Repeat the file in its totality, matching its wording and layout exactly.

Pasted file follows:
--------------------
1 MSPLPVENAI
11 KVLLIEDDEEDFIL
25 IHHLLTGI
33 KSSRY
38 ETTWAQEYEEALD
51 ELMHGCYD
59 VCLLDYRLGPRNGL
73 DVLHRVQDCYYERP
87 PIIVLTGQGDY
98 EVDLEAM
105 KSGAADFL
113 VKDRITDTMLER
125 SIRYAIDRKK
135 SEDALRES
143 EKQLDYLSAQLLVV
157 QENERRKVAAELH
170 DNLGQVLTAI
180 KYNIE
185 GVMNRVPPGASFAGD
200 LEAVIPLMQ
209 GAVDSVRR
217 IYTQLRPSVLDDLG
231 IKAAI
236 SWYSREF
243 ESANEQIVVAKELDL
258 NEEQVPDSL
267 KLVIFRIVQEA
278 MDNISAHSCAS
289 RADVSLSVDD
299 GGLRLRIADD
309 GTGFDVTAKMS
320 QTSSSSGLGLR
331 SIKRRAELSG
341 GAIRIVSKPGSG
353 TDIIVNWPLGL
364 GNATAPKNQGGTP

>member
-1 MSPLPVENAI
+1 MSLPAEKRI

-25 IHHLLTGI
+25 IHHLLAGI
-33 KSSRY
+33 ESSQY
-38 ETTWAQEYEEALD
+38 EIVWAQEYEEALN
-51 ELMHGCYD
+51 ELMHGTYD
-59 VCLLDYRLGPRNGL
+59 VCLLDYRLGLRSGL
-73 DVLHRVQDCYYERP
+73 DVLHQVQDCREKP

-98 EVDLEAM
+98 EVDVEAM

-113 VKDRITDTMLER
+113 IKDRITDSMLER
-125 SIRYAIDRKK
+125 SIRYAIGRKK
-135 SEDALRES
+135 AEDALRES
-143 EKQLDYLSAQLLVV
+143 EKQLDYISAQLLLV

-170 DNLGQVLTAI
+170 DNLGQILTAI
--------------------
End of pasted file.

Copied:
1 MSPLPVENAI
11 KVLLIEDDEEDFIL
25 IHHLLTGI
33 KSSRY
38 ETTWAQEYEEALD
51 ELMHGCYD
59 VCLLDYRLGPRNGL
73 DVLHRVQDCYYERP
87 PIIVLTGQGDY
98 EVDLEAM
105 KSGAADFL
113 VKDRITDTMLER
125 SIRYAIDRKK
135 SEDALRES
143 EKQLDYLSAQLLVV
157 QENERRKVAAELH
170 DNLGQVLTAI
180 KYNIE
185 GVMNRVPPGASFAGD
200 LEAVIPLMQ
209 GAVDSVRR
217 IYTQLRPSVLDDLG
231 IKAAI
236 SWYSREF
243 ESANEQIVVAKELDL
258 NEEQVPDSL
267 KLVIFRIVQEA
278 MDNISAHSCAS
289 RADVSLSVDD
299 GGLRLRIADD
309 GTGFDVTAKMS
320 QTSSSSGLGLR
331 SIKRRAELSG
341 GAIRIVSKPGSG
353 TDIIVNWPLGL
364 GNATAPKNQGGTP

>member
-1 MSPLPVENAI
+1 MSLPAEKRI

-25 IHHLLTGI
+25 IHHLLAGI
-33 KSSRY
+33 ESSQY
-38 ETTWAQEYEEALD
+38 EIVWAQEYEEALN
-51 ELMHGCYD
+51 ELMHGTYD
-59 VCLLDYRLGPRNGL
+59 VCLLDYRLGLRSGL
-73 DVLHRVQDCYYERP
+73 DVLHQVQDCREKP

-98 EVDLEAM
+98 EVDVEAM

-113 VKDRITDTMLER
+113 IKDRITDSMLER
-125 SIRYAIDRKK
+125 SIRYAIGRKK
-135 SEDALRES
+135 AEDALRES
-143 EKQLDYLSAQLLVV
+143 EKQLDYISAQLLLV

-170 DNLGQVLTAI
+170 DNLGQILTAI